Fraudulent purchases are largely a symptom of growing consumer demand and the willingness of e-commerce businesses to meet consumer needs. Amazon and other online delivery companies have made shopping easy and convenient; you don't even have to leave your house to pick up a package. Amazon delivered roughly 5 billion packages via Prime in 2017.

"Consumers expect frictionless [e-commerce systems] – they want immediacy," Dietrich said. "When you have frictionless and immediacy, that means [when it comes to] the capability to question and scrutinize things that don't look right, your time is limited."

These behaviors establish a playing field for fraudsters that's ripe with opportunity for theft, but fraudsters succeed because of our own bad online habits. Keeper, a password management firm, analyzed passwords from the public data breaches last year and found that most people's passwords were predictable, to say the least: "123456," "password" and "123123" are all in the top 10. And when hackers crack a password, they often have access to multiple accounts. Using the same password and predictable usernames across accounts puts consumers at risk of identity theft.

This type of behavior affects businesses because it makes it easy for criminals to impersonate everyday people and steal products and money from e-commerce businesses.

"Year over year, the percentage of fraud has increased," Dietrich said. "[With] the access to online data and profiles, and the speed of packages, and the ability of fraudsters to buy online and pick up items in store, they're really, really focused on things that enable them to get the [product] quickly."

How to prevent fraud

Preventing fraud, as a business owner, can be a complicated endeavor. There are a host of companies and platforms you can purchase to protect your business, guard against fraud and monitor your transactions. Many major banks or payment systems integrate fraud detection technology into their platforms. Douglas said she uses PayPal and Stride's detection software during transactions.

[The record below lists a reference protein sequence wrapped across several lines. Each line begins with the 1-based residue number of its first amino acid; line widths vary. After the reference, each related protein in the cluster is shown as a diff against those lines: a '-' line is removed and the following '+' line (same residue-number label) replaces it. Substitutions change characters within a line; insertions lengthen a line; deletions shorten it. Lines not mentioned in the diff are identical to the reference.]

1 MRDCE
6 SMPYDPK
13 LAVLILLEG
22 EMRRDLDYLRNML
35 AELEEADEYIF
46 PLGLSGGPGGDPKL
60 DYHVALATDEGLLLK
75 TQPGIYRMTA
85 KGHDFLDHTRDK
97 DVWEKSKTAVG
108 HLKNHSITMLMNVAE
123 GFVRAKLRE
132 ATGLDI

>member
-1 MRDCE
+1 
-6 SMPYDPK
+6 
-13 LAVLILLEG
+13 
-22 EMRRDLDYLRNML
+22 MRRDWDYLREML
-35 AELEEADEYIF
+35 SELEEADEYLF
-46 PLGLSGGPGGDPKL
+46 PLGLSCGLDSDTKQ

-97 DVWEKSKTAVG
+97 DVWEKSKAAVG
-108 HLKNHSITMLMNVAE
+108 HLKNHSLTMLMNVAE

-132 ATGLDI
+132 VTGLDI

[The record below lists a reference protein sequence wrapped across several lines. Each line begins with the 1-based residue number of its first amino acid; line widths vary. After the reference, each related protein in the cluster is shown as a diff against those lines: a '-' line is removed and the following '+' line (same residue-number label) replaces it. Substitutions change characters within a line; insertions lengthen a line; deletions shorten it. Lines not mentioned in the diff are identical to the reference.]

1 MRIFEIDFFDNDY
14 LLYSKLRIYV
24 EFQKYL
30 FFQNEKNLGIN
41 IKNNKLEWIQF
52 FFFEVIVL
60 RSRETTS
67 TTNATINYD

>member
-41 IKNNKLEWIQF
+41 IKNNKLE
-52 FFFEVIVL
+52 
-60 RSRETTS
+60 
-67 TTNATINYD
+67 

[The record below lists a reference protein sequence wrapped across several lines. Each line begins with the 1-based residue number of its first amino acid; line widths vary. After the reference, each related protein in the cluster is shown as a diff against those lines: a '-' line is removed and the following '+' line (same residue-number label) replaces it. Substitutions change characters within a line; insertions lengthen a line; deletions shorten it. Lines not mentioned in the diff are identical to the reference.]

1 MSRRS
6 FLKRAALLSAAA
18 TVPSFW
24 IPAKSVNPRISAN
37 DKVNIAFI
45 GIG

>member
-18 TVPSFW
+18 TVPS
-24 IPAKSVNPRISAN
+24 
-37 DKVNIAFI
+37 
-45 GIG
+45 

While these systems are helpful, nothing is guaranteed. If you're running a small business operation, it may still be in your power to analyze and review each transaction – or a group of transactions prone to fraud – to ensure your business is safe. Douglas has been doing that since she saw the spike in fraudulent orders for the DockATot. If you're running a bigger operation where analyzing each transaction is out of the question, third-party software may be your best option.

If you do decide to monitor your own transactions, look for these signs that an order could be from a fraudster instead of an actual customer.

  • Shipping address is different from billing. Since the fraudster's address will always be different from the cardholder's, this could be the most consistent difference. However, be careful when analyzing this. It's also in line with normal consumer behavior – many people order gifts for others or need an item shipped to a different address for various regions.
  • Customer asks for immediate shipment. Fraudsters want the product as quickly as possible to avoid detection. But rushed shipping is also a standard customer request. Instead of a marquee sign, think of it as an added detail that could prompt suspicion.
  • The email address looks strange. Be conscious of email addresses that don't seem normal. Douglas said she sometimes does some research on the company the address is from to see if it exists.
  • Reach out to suspicious orders. Reaching out to the customer to gauge who they are and what they need the product for can be a good way to find out if they're a real customer. Douglas said she often reaches out to customers who place suspicious orders and asks if they can provide a phone number for delivery or if they need a gift receipt.

Bottom line

Fraud is hard to detect and requires diligence and constant monitoring. If you're running a small business and can manage to monitor and review certain orders of specific products, then regular monitoring is your best bet. If you're running a larger business, consider implementing a fraud protection service. Dietrich said you should think about how it stacks up relative to your business's revenue. While fraud has become a prevalent crime, guarding against it can be a tough task.

"There really is an art and a science when deploying a sophisticated fraud solution at a large scale," Dietrich said.

Image Credit: Nata-Lia/Shutterstock
Matt D'Angelo
Matt D'Angelo
Business News Daily Contributing Writer
I've worked for newspapers, magazines and various online platforms as both a writer and copy editor. Currently, I am a freelance writer living in NYC. I cover various small business topics, including technology, financing and marketing on and Business News Daily.